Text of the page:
Wait. Cost of Sale? Don’t sales make us money? How can it cost us? Coming from the hypothesis that God does not make direct deposits, the fact that they gold rush is over, bitcoin possibly but it’s up in the air, and stealing is unacceptable -- getting money effortlessly is nearly impossible. It takes effort to turn prospects into long-term customers. You must focus on generating awareness, establishing trust, building a relationship, and creating a conducive environment where people are ready to buy from you.
A few posts ago, we talked about project P&L. To quickly recap the concept behind project P&L is let me give an example regarding fixed fee projects:
If I ask a client for $10,000, then I will do X. If they give me $1000, then I will do Y. If I ask for $45,000, then they will get the Z package. For each package, there is a finite scope of work. I give them the scope and then the either sign or don’t sign the deal. But it is not always that simple. Sometimes, it takes me longer to do what I said I will do. Sometimes, I underestimate the needs of the project and I have to do a lot more than I originally estimated.
When my son was eleven years old, I had a conversation with him about accountability. I was telling him that in economics, everyone must carry their weight and pay for their own way in the world. He was drinking milk and eating toast while I was practically ranting to him about the state of the world. When I started arguing that it was not fair for over-performing assets to subsidize underperforming assets and non-performing liabilities, he put his mug down and exclaimed, “I should stop drinking this milk then.”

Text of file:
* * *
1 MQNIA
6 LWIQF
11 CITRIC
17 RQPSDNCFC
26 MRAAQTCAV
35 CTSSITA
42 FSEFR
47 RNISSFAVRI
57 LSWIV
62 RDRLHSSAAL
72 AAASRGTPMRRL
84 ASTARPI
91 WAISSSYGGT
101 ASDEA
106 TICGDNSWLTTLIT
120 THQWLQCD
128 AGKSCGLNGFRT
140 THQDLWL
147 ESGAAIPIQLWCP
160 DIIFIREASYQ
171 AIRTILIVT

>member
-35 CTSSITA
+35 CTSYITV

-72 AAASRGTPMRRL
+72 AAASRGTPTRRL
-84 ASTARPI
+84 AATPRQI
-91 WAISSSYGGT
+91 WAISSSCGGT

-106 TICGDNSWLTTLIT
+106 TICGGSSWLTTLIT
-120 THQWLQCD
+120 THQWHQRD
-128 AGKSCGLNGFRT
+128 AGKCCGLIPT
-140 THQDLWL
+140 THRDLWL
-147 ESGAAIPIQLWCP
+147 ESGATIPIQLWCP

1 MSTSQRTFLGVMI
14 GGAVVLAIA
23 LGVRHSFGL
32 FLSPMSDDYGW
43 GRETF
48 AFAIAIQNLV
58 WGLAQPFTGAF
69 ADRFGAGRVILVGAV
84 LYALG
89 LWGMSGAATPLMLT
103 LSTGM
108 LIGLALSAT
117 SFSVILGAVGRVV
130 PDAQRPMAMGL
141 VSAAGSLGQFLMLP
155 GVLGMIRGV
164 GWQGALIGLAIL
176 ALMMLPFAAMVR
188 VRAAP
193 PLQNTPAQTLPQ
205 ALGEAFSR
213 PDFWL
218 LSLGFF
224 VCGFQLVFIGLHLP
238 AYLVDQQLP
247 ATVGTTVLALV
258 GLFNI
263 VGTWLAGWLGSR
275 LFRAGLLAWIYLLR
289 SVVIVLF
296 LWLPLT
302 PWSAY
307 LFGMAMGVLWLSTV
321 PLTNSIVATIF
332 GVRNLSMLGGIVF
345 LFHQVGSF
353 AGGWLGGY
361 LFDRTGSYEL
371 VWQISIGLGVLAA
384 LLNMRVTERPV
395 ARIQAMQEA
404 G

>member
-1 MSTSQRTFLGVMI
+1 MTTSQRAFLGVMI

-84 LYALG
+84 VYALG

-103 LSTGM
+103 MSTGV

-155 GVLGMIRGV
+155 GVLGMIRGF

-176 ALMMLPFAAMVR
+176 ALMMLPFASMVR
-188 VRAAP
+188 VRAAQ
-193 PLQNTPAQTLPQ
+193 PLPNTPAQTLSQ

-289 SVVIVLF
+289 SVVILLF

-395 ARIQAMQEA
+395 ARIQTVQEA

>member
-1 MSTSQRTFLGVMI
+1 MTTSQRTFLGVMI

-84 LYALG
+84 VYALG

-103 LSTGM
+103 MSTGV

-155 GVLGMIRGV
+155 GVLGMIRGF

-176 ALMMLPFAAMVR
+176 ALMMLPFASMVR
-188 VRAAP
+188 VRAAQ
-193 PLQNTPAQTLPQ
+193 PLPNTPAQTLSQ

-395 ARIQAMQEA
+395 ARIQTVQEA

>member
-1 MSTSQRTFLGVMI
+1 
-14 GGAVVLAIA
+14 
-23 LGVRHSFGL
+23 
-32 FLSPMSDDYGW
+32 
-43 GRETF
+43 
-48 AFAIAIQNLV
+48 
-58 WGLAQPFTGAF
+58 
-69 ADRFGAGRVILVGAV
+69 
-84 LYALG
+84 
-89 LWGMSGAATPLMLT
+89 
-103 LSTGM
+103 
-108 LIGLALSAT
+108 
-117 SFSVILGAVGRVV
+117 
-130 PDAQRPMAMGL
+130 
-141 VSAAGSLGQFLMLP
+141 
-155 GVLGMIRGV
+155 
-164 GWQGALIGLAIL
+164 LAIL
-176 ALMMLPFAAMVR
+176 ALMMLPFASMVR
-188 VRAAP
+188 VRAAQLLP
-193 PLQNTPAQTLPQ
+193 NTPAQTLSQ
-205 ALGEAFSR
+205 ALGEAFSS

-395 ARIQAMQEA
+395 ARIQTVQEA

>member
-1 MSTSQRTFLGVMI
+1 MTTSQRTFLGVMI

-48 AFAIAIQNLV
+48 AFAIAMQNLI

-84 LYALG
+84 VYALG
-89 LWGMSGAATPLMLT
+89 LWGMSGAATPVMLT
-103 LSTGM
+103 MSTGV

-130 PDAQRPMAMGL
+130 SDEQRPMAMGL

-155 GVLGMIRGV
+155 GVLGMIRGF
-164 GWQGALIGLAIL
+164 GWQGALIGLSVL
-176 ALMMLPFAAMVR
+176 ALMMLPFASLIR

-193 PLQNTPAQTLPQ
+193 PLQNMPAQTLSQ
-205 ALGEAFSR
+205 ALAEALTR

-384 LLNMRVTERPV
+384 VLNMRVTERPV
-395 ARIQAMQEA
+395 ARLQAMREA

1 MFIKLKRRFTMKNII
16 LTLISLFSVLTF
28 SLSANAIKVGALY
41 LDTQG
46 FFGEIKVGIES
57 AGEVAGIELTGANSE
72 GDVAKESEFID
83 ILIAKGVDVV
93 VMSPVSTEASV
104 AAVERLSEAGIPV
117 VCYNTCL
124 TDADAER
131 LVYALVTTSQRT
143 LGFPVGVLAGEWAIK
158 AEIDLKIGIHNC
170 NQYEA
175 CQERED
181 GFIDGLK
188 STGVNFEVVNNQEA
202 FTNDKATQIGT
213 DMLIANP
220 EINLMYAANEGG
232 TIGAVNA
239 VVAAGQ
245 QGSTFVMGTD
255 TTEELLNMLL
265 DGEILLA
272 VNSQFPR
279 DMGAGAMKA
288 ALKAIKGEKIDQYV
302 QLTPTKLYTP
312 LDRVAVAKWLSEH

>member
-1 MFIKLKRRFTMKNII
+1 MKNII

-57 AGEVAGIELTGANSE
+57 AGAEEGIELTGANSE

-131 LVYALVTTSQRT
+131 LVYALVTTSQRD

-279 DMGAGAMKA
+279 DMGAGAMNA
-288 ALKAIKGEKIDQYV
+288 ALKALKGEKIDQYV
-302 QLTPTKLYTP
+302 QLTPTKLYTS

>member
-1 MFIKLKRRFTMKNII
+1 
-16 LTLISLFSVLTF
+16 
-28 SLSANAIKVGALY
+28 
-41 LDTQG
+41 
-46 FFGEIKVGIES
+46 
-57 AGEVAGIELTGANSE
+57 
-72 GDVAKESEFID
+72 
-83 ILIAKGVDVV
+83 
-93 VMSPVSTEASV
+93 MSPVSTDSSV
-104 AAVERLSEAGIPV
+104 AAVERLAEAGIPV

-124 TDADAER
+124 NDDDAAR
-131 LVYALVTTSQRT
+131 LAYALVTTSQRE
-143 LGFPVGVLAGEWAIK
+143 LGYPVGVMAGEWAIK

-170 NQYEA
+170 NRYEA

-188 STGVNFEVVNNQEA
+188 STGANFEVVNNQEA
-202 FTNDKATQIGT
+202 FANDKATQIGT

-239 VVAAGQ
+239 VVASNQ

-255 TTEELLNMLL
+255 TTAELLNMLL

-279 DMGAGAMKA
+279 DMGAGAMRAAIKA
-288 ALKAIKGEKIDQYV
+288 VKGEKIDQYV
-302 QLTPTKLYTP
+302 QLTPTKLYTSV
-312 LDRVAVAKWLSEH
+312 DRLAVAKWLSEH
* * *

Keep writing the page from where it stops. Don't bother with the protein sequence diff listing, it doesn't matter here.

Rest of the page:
As a data scientist, numbers do not scare me. In fact, I love numbers. When those numbers have a dollar signed attached to them, I love them even more. Money and data go hand-in-hand. In the business world, the best thing to keep track of finances is a profit and loss (P&L) chart. This is also known as the common accounting practice of job costing.
It was eight p.m. on a Friday night and I was out with some friends. We were sitting around a table and chatting. At some point, it became a bragging contest where we were essentially trying to outdo each other. My friends and I went back and forth for a little while. Finally I said, if there was a sweet deal on the table tonight, then I could have more than a million dollars in cash in this house by midnight. Suffice enough to say that I won our playful argument.